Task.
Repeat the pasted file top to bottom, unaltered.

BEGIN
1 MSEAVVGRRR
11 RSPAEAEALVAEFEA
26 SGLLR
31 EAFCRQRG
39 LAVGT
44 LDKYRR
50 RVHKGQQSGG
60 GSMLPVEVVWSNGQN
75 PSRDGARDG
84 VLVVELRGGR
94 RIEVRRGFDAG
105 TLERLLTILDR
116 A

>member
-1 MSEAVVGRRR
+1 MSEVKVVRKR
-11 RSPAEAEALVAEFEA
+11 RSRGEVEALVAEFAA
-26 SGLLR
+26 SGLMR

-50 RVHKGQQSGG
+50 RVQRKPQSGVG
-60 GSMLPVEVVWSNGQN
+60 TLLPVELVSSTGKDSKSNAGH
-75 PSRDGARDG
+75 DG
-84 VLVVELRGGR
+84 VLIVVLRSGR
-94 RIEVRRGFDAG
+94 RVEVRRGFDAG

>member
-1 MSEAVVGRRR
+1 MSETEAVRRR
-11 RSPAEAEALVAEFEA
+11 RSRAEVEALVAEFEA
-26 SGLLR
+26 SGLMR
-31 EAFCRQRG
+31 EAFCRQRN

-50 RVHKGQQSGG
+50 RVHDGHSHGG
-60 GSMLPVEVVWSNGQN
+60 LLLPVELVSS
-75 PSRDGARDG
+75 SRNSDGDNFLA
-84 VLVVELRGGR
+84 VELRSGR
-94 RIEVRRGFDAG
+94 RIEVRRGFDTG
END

1 MSEAVVGRRR
11 RSPAEAEALVAEFEA
26 SGLLR
31 EAFCRQRG
39 LAVGT
44 LDKYRR
50 RVHKGQQSGG
60 GSMLPVEVVWSNGQN
75 PSRDGARDG
84 VLVVELRGGR
94 RIEVRRGFDAG
105 TLERLLTILDR
116 A

>member
-1 MSEAVVGRRR
+1 MSEVKVVRKR
-11 RSPAEAEALVAEFEA
+11 RSRGEVEALVAEFAA
-26 SGLLR
+26 SGLMR

-50 RVHKGQQSGG
+50 RVQRKPQSGVG
-60 GSMLPVEVVWSNGQN
+60 TLLPVELVSSTGKDSKSNAGH
-75 PSRDGARDG
+75 DG
-84 VLVVELRGGR
+84 VLIVVLRSGR
-94 RIEVRRGFDAG
+94 RVEVRRGFDAG

>member
-1 MSEAVVGRRR
+1 MSETEAVRRR
-11 RSPAEAEALVAEFEA
+11 RSRAEVEALVAEFEA
-26 SGLLR
+26 SGLMR
-31 EAFCRQRG
+31 EAFCRQRN

-50 RVHKGQQSGG
+50 RVHDGHSHGG
-60 GSMLPVEVVWSNGQN
+60 LLLPVELVSS
-75 PSRDGARDG
+75 SRNSDGDNFLA
-84 VLVVELRGGR
+84 VELRSGR
-94 RIEVRRGFDAG
+94 RIEVRRGFDTG